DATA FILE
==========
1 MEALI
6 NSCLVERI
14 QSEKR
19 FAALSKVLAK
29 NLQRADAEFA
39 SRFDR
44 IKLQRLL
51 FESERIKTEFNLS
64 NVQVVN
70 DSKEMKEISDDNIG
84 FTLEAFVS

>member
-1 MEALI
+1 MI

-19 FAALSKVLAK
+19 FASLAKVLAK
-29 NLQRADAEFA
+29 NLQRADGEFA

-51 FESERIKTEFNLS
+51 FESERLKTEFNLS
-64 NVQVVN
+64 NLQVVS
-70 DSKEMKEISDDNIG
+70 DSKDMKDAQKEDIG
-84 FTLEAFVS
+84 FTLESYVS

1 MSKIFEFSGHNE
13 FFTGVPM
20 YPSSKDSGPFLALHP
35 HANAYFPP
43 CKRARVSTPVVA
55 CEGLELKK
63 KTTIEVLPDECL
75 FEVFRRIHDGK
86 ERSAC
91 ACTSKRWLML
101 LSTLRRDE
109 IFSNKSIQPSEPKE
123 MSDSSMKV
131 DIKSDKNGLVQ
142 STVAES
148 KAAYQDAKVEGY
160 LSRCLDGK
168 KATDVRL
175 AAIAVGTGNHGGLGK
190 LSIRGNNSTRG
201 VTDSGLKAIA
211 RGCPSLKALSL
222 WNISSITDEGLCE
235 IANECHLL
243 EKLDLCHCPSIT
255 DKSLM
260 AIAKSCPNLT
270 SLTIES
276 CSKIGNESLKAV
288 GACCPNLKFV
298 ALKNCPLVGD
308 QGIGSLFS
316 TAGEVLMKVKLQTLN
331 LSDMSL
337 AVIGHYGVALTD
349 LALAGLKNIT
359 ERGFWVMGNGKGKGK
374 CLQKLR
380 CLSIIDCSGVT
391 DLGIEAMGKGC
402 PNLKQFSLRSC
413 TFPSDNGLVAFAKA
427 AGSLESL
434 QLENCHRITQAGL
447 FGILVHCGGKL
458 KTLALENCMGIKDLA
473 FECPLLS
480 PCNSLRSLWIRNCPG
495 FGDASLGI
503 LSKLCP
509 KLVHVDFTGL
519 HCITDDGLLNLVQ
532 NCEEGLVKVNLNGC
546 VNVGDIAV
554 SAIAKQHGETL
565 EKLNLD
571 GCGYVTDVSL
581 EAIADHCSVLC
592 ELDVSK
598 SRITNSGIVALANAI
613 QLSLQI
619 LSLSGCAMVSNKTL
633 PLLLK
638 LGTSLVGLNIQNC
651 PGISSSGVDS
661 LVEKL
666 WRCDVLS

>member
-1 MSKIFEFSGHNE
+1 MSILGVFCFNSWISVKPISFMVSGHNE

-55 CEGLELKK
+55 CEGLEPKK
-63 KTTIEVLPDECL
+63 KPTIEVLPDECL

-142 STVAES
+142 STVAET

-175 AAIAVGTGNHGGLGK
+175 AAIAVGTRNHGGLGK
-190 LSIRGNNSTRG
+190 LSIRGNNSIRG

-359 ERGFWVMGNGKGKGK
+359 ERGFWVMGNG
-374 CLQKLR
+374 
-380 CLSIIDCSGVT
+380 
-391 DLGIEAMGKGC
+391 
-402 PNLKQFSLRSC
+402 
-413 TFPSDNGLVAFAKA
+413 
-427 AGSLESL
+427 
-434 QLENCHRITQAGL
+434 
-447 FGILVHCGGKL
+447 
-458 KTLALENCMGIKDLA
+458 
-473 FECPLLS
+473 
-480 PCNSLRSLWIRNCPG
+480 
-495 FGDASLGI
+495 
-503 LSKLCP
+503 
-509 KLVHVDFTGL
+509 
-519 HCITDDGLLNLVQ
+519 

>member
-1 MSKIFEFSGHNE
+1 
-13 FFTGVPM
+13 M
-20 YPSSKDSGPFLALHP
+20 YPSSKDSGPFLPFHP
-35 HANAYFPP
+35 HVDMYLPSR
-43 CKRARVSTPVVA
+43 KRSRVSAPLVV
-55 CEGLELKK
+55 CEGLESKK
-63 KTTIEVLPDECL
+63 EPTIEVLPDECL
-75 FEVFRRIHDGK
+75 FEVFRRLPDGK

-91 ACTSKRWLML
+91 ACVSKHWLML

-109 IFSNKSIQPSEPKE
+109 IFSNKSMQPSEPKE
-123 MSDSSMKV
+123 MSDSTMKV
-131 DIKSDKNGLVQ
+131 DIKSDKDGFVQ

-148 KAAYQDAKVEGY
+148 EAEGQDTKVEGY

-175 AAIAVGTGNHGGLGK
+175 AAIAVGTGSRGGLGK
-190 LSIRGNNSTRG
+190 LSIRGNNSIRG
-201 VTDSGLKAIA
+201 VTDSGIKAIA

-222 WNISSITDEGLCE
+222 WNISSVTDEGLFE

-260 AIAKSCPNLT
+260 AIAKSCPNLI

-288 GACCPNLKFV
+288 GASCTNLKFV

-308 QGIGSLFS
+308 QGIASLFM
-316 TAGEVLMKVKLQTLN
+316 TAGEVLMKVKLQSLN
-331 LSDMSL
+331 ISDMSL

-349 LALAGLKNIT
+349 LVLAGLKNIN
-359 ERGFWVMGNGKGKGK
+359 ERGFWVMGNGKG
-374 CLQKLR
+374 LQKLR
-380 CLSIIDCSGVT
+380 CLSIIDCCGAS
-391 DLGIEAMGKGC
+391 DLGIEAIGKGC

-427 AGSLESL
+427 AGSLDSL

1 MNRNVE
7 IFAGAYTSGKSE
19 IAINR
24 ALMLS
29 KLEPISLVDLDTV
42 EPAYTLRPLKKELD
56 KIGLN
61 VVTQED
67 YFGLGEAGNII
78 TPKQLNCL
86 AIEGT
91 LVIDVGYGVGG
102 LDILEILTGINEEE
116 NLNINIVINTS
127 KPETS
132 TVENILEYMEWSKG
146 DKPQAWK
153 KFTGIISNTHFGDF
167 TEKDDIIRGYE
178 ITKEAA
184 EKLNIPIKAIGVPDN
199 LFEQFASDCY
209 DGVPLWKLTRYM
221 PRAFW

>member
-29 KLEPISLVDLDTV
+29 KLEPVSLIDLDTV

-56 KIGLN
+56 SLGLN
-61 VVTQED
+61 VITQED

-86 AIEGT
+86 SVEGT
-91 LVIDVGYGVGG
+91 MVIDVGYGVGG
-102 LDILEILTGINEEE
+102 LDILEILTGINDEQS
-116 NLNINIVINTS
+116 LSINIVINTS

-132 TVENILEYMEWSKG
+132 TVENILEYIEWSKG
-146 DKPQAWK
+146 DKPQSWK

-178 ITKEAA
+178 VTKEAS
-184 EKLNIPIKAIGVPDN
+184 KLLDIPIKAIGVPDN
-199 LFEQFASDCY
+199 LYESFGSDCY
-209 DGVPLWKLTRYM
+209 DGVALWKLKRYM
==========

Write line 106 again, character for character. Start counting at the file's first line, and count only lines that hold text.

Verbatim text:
+190 LSIRGNNSIRG